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Chile agrees extradition to France of accused in Japanese student murder: court

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Santiago (AFP)

The Supreme Court in Santiago on Thursday agreed to hand over to France a Chilean man accused of killing a Japanese student.

French investigators had requested the extradition of Nicolas Zepeda, 28, who is suspected of murdering his Japanese ex-girlfriend in the eastern French city of Besancon in 2016.

"The request for passive extradition presented by the French Republic regarding the Chilean citizen Nicolas Zepeda is accepted," Supreme Court judge Jorge Dahm said in a ruling.

Zepeda's lawyers have five days to appeal the ruling.

Narumi Kurosaki, 21, went missing from her university residence in Besancon, a town near the Alps, after having dinner with Zepeda, her ex-boyfriend.

Zepeda, a teaching assistant, had returned to Chile by the time her disappearance was reported several days later.

Investigators are convinced that Kurosaki was killed by Zepeda in a jealous rage but her body was never found despite extensive searches.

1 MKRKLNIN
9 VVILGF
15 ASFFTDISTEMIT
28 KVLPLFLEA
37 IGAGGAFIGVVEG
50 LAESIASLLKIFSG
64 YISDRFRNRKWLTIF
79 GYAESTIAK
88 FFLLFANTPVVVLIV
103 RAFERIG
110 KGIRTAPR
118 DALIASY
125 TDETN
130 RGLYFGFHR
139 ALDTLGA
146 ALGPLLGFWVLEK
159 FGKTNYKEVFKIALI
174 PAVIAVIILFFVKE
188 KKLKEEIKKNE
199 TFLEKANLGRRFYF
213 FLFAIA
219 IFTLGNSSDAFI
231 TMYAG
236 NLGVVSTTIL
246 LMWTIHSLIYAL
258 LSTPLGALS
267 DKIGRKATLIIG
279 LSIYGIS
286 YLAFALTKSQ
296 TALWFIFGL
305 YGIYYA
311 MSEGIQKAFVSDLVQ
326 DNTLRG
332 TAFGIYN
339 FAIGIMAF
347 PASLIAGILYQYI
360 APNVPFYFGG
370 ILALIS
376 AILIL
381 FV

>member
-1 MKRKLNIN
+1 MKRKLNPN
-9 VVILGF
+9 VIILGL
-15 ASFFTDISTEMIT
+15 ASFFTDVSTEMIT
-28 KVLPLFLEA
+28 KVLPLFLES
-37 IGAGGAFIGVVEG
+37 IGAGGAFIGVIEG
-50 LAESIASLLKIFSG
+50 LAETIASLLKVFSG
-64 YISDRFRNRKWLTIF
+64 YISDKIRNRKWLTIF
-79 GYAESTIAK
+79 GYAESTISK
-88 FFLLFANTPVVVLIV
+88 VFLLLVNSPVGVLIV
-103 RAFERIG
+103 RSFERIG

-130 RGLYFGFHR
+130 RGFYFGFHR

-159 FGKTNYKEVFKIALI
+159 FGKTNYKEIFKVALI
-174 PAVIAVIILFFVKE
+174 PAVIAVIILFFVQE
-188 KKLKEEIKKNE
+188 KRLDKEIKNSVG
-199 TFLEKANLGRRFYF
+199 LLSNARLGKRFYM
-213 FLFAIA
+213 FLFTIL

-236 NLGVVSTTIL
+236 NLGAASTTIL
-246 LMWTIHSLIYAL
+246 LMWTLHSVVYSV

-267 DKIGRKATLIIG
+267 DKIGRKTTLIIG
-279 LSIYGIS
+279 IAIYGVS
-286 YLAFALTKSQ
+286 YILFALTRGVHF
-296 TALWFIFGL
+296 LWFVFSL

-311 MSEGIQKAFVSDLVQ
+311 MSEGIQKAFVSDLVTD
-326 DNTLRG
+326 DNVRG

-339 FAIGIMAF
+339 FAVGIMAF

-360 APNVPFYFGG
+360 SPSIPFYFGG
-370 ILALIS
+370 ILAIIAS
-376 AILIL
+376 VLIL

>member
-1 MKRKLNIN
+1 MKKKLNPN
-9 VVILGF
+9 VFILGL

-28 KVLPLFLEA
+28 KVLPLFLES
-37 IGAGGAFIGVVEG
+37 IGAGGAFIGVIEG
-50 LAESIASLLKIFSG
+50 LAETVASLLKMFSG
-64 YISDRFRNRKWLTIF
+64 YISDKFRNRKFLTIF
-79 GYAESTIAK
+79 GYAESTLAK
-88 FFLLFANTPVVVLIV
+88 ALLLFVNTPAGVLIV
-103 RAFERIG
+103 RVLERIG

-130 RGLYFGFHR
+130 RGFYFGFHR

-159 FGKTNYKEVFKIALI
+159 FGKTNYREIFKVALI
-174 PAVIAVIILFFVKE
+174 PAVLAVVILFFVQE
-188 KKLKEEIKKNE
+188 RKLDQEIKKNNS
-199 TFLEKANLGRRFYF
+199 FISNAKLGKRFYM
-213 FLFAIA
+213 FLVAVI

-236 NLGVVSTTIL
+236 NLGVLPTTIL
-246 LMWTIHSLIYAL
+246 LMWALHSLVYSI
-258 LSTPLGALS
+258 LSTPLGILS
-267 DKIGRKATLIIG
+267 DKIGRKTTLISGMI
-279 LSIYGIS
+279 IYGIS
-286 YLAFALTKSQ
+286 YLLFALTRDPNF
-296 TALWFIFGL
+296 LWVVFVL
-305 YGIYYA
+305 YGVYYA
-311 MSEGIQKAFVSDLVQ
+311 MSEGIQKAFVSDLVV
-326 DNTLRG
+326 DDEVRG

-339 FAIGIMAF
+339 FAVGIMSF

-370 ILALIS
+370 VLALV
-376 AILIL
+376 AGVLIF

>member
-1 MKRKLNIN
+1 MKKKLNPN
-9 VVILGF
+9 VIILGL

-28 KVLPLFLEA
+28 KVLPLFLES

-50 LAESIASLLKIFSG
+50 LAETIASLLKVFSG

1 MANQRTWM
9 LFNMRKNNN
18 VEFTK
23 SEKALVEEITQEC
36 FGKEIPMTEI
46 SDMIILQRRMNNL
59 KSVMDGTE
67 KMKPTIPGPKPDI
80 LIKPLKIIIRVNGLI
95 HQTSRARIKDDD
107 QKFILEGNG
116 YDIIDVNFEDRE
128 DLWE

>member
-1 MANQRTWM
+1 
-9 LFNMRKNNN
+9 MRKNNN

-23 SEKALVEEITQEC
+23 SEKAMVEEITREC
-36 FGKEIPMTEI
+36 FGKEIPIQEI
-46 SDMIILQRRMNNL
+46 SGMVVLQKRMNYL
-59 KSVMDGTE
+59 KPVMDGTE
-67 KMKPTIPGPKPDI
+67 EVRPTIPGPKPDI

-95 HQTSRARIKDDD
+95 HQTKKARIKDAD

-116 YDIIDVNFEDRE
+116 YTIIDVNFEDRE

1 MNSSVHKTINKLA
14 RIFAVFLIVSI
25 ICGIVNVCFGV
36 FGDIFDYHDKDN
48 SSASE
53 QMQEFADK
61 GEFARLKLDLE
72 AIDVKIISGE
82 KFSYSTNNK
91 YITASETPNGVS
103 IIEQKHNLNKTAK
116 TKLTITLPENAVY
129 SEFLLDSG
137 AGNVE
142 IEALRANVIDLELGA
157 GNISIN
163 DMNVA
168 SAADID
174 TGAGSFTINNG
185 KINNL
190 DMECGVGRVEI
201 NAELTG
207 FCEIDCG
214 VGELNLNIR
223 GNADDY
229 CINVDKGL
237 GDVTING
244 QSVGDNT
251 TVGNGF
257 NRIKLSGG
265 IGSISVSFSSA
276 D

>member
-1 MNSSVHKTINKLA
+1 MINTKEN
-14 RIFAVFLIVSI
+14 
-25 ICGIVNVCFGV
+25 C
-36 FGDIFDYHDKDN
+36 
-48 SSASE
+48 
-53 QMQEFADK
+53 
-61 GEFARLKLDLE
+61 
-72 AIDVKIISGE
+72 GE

France issued an international warrant for Zepeda's arrest but a Chilean judge in February 2017 rejected the request to arrest him, citing insufficient evidence.

Besancon prosecutor Etienne Manteaux announced last October that his office had sent an extradition request to the French government, to be formally presented to Chile.

The suspect was questioned on April 18 by a Chilean judge in the presence of French investigators, including Manteaux. Zepeda denies any hand in Kurosaki's disappearance.

Zepeda, who had threatened Kurosaki in a video posted online which he later removed, admits going to her room on the night of her death for what he described as consensual sex and says he left straight afterwards.

The pair met in 2014 in Japan, where Zepeda was a student, and a year later began a relationship that ended after Kurosaki moved to France in August 2016.

In Besancon, Kurosaki entered a new relationship, a development which "clearly exasperated Nicolas Zepeda," according to Manteaux.

In the days before her disappearance, Zepeda flew to France, hired a car and drove to Besancon, stopping on the way to buy matches, flammable liquid and bleach at a supermarket.

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